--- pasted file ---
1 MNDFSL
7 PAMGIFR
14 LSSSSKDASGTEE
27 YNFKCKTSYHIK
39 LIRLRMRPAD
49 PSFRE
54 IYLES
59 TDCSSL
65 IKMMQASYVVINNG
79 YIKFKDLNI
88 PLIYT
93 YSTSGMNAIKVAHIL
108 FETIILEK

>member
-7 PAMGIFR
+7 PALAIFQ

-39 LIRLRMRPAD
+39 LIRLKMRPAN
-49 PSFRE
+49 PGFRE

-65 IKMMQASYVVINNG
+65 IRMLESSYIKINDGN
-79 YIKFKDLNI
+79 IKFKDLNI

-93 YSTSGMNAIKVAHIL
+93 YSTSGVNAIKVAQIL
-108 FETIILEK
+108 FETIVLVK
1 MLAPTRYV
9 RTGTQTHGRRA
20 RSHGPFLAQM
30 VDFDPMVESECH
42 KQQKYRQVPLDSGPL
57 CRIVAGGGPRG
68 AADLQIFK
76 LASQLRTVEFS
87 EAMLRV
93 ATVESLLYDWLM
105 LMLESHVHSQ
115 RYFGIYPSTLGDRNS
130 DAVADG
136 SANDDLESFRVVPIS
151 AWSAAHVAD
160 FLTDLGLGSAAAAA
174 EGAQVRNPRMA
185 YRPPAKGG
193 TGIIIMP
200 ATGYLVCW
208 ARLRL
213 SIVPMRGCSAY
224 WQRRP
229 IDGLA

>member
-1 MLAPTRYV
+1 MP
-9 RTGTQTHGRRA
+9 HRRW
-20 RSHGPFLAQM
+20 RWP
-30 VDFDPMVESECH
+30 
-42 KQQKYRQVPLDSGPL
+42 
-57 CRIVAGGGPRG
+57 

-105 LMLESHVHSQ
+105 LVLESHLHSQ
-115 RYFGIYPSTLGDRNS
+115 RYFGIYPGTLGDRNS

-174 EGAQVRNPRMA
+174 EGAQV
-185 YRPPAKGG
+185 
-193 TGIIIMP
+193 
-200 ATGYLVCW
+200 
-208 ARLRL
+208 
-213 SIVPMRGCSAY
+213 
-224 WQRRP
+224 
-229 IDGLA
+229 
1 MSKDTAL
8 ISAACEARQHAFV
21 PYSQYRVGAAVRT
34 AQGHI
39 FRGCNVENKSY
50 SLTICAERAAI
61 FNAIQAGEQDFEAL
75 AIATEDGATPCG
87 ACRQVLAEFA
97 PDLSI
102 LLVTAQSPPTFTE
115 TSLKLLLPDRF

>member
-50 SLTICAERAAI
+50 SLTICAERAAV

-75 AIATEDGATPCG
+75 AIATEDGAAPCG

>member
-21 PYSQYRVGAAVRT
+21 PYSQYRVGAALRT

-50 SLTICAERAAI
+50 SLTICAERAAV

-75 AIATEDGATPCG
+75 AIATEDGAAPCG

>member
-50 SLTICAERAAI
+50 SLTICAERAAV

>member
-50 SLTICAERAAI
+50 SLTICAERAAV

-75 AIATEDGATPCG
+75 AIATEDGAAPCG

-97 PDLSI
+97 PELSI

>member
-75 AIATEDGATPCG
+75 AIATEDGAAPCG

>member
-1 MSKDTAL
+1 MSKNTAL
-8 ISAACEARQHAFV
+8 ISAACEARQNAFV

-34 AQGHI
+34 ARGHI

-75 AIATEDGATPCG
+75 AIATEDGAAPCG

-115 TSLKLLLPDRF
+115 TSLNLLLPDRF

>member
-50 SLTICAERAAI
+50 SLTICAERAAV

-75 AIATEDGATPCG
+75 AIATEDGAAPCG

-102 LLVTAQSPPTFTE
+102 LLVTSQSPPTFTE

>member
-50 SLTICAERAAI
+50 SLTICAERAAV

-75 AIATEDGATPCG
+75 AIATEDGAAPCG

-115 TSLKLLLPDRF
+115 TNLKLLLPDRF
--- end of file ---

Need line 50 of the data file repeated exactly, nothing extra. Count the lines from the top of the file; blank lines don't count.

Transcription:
213 SIVPMRGCSAY